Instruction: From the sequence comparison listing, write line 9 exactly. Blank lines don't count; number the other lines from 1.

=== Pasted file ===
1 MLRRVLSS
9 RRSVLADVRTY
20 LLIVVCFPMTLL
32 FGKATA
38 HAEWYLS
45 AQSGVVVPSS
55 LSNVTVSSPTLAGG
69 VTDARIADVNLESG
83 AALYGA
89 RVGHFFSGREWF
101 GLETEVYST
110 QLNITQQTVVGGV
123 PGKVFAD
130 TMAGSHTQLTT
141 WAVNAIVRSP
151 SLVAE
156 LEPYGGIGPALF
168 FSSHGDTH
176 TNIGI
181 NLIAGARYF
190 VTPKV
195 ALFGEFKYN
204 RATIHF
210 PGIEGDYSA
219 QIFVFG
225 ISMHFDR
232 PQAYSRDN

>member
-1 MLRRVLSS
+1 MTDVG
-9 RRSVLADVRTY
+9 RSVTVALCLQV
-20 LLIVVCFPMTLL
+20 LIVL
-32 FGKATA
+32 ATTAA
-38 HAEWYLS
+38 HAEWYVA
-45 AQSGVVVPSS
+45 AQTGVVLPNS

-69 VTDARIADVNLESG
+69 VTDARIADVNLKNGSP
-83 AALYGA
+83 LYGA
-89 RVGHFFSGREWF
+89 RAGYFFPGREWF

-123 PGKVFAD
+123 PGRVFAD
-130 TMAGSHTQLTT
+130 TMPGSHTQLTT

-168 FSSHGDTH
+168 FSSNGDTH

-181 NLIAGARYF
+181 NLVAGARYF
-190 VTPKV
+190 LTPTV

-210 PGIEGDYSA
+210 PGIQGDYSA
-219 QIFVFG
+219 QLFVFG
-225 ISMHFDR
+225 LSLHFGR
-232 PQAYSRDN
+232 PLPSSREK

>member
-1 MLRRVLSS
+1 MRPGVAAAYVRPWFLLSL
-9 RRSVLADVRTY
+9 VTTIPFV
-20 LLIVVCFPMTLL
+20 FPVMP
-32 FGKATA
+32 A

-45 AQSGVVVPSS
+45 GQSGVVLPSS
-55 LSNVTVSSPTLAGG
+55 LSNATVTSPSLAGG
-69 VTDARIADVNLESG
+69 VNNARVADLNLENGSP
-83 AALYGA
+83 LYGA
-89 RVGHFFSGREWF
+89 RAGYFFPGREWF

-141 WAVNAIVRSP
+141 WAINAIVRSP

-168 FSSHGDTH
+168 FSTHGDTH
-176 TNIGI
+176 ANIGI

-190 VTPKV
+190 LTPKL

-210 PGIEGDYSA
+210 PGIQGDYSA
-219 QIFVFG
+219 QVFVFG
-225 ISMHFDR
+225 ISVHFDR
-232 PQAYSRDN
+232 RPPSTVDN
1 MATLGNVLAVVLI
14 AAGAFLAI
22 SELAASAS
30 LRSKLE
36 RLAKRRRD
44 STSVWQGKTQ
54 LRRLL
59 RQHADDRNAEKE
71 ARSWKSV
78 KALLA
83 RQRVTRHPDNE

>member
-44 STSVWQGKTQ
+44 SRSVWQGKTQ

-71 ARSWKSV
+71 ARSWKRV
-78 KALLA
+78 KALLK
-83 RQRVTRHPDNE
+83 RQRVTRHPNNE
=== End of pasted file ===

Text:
83 AALYGA